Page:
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Copyright © 2016 E. William Horne. All Rights Reserved.

The Telecom Digest for Sun, 24 Jul 2016
Volume 35 : Issue 106 : "text" format

Table of contents
What's the Right Age for a Child to Get a Smartphone?Monty Solomon
Edward Snowden to Help Develop a Safer Phone for Journalists Monty Solomon
Mobile Usage Statistics per second in realtimeMonty Solomon
Re: Microsoft Confirms Windows 10 New Monthly Charge HAncock4
RE: What happens when fiber breaks?Neal McLain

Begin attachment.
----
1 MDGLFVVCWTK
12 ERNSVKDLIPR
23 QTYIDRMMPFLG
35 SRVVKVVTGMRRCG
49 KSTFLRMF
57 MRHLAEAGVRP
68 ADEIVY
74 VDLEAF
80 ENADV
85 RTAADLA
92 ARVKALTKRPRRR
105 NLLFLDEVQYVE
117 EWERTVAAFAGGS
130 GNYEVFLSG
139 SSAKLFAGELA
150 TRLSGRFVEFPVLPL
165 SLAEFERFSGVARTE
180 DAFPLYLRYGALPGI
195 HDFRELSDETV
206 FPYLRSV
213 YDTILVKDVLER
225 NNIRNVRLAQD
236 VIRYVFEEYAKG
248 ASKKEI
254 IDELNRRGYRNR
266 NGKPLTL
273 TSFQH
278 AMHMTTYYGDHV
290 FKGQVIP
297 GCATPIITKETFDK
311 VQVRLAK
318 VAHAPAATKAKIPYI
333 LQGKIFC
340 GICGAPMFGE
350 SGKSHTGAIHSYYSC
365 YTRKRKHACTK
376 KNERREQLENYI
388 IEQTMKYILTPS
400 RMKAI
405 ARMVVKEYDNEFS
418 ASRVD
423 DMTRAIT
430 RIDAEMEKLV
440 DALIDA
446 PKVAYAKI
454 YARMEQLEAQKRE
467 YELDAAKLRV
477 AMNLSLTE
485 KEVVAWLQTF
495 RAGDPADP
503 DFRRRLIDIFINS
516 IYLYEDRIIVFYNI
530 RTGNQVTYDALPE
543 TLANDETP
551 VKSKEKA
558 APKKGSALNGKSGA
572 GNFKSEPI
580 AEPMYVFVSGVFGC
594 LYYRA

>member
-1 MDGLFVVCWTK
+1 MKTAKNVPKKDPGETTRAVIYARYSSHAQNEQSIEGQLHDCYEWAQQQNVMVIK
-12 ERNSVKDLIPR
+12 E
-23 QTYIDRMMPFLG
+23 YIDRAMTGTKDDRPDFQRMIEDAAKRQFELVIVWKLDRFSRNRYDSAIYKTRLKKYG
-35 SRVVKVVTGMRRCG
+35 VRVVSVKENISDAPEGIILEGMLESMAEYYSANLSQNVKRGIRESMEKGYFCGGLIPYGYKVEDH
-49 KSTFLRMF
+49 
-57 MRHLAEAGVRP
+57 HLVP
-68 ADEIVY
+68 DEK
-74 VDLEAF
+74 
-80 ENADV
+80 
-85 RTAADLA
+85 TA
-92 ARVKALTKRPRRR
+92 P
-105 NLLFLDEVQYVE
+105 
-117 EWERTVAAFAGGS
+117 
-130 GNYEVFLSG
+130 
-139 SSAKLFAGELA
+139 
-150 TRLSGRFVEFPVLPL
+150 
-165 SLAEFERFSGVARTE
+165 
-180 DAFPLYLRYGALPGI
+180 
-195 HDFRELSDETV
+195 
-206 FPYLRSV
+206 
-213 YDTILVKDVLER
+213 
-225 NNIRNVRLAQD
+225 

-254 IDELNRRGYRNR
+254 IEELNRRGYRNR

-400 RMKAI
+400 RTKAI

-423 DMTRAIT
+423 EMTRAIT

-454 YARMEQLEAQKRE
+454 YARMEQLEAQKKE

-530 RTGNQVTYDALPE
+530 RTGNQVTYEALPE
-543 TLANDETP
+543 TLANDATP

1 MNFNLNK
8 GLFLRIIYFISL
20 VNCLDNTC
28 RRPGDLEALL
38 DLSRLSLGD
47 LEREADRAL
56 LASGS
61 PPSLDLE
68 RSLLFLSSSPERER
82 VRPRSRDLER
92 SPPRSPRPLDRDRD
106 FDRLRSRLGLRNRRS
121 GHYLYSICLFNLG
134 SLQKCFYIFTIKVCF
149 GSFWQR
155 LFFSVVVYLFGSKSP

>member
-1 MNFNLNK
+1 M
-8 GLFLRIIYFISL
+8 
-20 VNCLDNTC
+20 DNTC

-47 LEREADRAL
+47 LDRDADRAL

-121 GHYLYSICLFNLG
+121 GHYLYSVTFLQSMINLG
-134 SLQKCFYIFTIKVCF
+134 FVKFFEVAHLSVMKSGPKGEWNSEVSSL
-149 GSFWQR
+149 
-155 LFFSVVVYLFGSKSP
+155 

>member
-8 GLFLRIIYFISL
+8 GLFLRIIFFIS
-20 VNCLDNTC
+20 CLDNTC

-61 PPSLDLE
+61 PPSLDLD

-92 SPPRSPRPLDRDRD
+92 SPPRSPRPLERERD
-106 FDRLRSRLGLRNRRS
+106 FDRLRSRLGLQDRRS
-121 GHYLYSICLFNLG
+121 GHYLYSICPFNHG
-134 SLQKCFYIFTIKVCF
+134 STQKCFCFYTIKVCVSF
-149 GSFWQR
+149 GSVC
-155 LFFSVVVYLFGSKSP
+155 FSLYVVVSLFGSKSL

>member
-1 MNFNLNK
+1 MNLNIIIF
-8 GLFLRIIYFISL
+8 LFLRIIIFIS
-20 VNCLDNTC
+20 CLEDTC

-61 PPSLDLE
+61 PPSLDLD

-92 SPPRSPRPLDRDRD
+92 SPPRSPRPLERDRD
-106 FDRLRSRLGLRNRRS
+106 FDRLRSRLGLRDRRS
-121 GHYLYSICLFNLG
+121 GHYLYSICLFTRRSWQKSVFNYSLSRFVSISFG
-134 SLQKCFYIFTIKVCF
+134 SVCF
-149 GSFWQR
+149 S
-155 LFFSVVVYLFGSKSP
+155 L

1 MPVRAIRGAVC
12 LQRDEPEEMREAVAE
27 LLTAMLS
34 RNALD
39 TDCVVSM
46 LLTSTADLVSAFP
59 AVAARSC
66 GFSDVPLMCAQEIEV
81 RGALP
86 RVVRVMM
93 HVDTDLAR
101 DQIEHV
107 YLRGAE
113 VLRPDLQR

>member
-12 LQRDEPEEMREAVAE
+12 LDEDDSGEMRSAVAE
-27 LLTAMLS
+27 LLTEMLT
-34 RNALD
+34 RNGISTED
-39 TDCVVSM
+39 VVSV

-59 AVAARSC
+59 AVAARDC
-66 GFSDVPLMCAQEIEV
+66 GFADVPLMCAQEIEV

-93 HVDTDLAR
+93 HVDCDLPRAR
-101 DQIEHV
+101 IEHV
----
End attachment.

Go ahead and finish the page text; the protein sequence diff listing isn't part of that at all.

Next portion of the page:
---------------------------------------------------------------------- Message-ID: <64E47F2A-FB7C-474B-9FCE-38196E9193BC@roscom.com> Date: Thu, 21 Jul 2016 16:29:09 -0400 From: Monty Solomon <monty@roscom.com> Subject: What's the Right Age for a Child to Get a Smartphone? What's the Right Age for a Child to Get a Smartphone? http://www.nytimes.com/2016/07/21/technology/personaltech/whats-the-right-age-to-give-a-child-a-smartphone.html As more children get phones at 10 and younger, parents face the question of when to allow unfettered access to the internet and all its benefits and perils. ***** Moderator's Note ***** This story has a twofer: forced choices on two key issues. The question of whether children *should* get a cell phone, "smart" or otherwise, isn't even mentioned, let alone explained. Then, we are asked to assume that children will be endowed with Internet access at the age of "10 and younger", and the story implies that parents aren't capable of deciding if access to the big, bad Internet is OK. Bill Horne Moderator ------------------------------ Message-ID: <72EB3333-4710-4D77-9958-0132B4F5D6DD@roscom.com> Date: Thu, 21 Jul 2016 20:10:10 -0400 From: Monty Solomon <monty@roscom.com> Subject: Edward Snowden to Help Develop a Safer Phone for Journalists CAMBRIDGE, Mass. - The former National Security Agency contractor Edward J. Snowden said Thursday that he planned to help develop a modified version of Apple's iPhone for journalists who are concerned that they may be the target of government surveillance. The announcement was made during a one-day conference on "Forbidden Research" held at the Massachusetts Institute of Technology's Media Lab. Mr. Snowden, speaking from Russia to an M.I.T. Media Lab conference, said the idea was to alert users to electronic surveillance in dangerous areas. http://www.nytimes.com/2016/07/22/technology/edward-snowden-to-help-develop-a-safer-phone-for-journalists.html ------------------------------ Message-ID: <A1C3CA35-071A-439A-BB97-6DA36BA94669@roscom.com> Date: Thu, 21 Jul 2016 07:55:43 -0400 From: Monty Solomon <monty@roscom.com> Subject: Mobile Usage Statistics per second in realtime Mobile Usage Statistics per second in realtime https://www.dealsunny.com/mobile-usage-statistics/ ***** Moderator's Note ***** Nice eye candy, but not enough detail to be useful IMHO. Bill Horne Moderator ------------------------------ Message-ID: <68f5cea5-7768-41e5-b59b-5a2ad60989d9@googlegroups.com> Date: Tue, 19 Jul 2016 17:38:07 -0700 (PDT) From: HAncock4 <withheld@invalid.telecom-digest.org> Subject: Re: Microsoft Confirms Windows 10 New Monthly Charge On Tuesday, July 19, 2016 at 9:39:29 AM UTC-4, Garrett Wollman wrote: > Bill Horne wrote: > > >If M$ gets away with this, every CEO that ever sold an app for a > >cellphone will be salivating at the thought of getting that annuity. > > "Gets away"? That's the normal way most enterprise applications have > been offered for ages, not to mention most historic enterprise > operating systems dating back to the IBM 360 and beyond. Enterprises > are perfectly willing to accept predictable, periodic operating > expenses for things that they would otherwise have to make periodic > large capital expenditures on -- leasing software is no different from > leasing equipment, cars, or office space as far as the accountants are > concerned. Actually, up to and including System/360, operating system software and application programs were available for free; they were bundled with the purchase price of the hardware. In the System/370 years, IBM unbundled the software from its hardware. For some programs, users continued with the IBM program, but in others independent software houses sprang up and developed competing programs. Examples include SYNCSORT and various database management systems. In any event, there are big differences between operating systems for a PC and a mainframe. (1) The mainframe programs are far more complex and need to be far more reliable. The frequent crashes of Windows or I/E would never be tolerated in a mainframe environment. (2) Many, many more copies of PC software are sold as compared to the mainframe, so the cost of development is spread over far more customers. (3) Historically, PC operating systems have been sold as part of the hardware, and as a relatively minor cost to it. I'm not sure of M/S pricing plans to "lease" software, but my experience is that a price of $20 per year would be reasonable. Another problem that needs to be addressed is that forced obsolescence of older software. Someone who owns Windows XP and other 10-20 year old M/S products will find that they simply don't work anymore, especially in shared applications. No backward compatibility. Users are _forced_ to buy new software. If someone is driving a 20 year old car, as many people do, they can continue to drive it as long as it mechanically holds up. No one is told their _working_ vehicle is "obsolete" and not allowed on the roads anymore. But with PC's, people are forced to discard older software and hardware. That's wrong. It should be noted that IBM provides backward compatibility for its software and hardware. There were customers running 1960-era programs as late as 2000 (maybe even later). It was called 1401/7090 emulation. Also, application programs written 30-40 years ago run fine today. So, if we're gonna make comparisons to the mainframe world, we need to include these features, too. In the PC world, MS-DOS programs won't work anymore without a tedious restructure of the PC. Switching to compatibility of the telephone industry, new switches would support older customer telephone sets and systems, such as old key systems and PBX's. My landline still supports my rotary dial phones. I bet the carriers would love for landline customers to run out and buy digital phones so they could modernize their networks, but at least for the moment, old equipment is still supported. ***** Moderator's Note ***** What "digital phones" are available for purchase? Do you mean ISDN? Bill Horne Moderator ------------------------------ Message-ID: <ed0a50d4-9011-4b05-bc32-9b8e54d0271b@googlegroups.com> Date: Thu, 21 Jul 2016 04:59:10 -0700 (PDT) From: Neal McLain <nmclain.remove-this@and-this-too.annsgarden.com> Subject: RE: What happens when fiber breaks? On Tuesday, July 12, 2016 at 9:09:10 AM UTC-5, Neal McLain wrote: > On Monday, July 11, 2016 at 10:18:37 AM UTC-5, Bill Horne wrote: > > The "Baby Bells" are rushing toward an all-fiber infrastructure at > > lightspeed, but IMNSHO they seem unable - or unwilling - to consider > > the long-term costs. > > > > The fiber-based infrastructure that is so seductive to experts looking > > for quick fixes and easy money has a downside that nobody is talking > > about - it's brittle. > > > > Fargo, North Dakota may seem insignificant, but wait until a tugboat > > drags its anchor alone the East river in New York - or an oil trunk > > catches fire in one of the tunnels - and then watch the "experts" run > > for cover and point fingers at anyone else. > > > > Bill Horne I wrote: > > [snip] > > The safest aerial routes use OPGW (optical ground wire) > in which the fiber is encased inside the steel "static > wire" at the top of transmission lines. See, for > example: > > http://tinyurl.com/habjv8j > > The static wire is grounded and is intended to protect > the power conductors from lighting. > ***** Moderator's Note ***** > > I thought the extra wires on three-phase transmission lines were used > to carry the imbalance currents, and that the long-haul high-tension > wires were connected in "Wye" fashion and would need the extra wire as > a ground. Not so? > > Bill Horne > Moderator In the United States, high-voltage transmission circuits (>66 Kv) are typically configured delta. One of the challenges facing transmission companies is keeping the currents approximately equal. The static wires (aka ground wires or guard wired) at the top of the supporting structure are intended for lightning protection. https://en.wikipedia.org/wiki/Transmission_tower#High_voltage_AC_transmission_towers Not all transmission lines are carried on towers; many are on wood poles or pairs of wood poles. Many pole-mounted transmission lines also carry other circuits: ---> Three-phase primary distribution circuits. These circuits are configured "wye" (>12 Kv.), with three phase conductors and one ground conductor (often called "MGN" for multi-grounded neutral). ---> Single-phase secondary distribution circuits. Most are 120/240-volt, single phase, for residential and small business customers. Three-phase and/or higher-voltage secondary circuits can be provided for specific customers. ---> Communications circuits (telco, CATV, other purposes). The MGN serves as the primary neutral and all other circuits on the pole are grounded to it: static wires, secondary neutrals, telco strands, CATV strands, fiber strands, guy wires, streetlights, traffic signals, whatever. The MGN is grounded to a ground rod at intervals. Depending on local codes and company policies, grounds may be installed at every pole or at certain specified poles (e.g. every transformer pole, every corner pole, every guyed pole, every tenth pole, etc.). Photos: Single wood pole supporting three-phase transmission (delta with static wire), three-phase primary (wye with MGN), single-phase secondary (in riser), CATV, telco, and fiber of unknown purpose. http://www.annsgarden.com/poles/JP0-Fiber0.jpg Pair of wood poles supporting three-phase delta transmission line with two static wires. http://tinyurl.com/zz7xxzm http://tinyurl.com/zq7uhd4 Neal McLain 2016-07-21 ------------------------------ ********************************************* End of telecom Digest Sun, 24 Jul 2016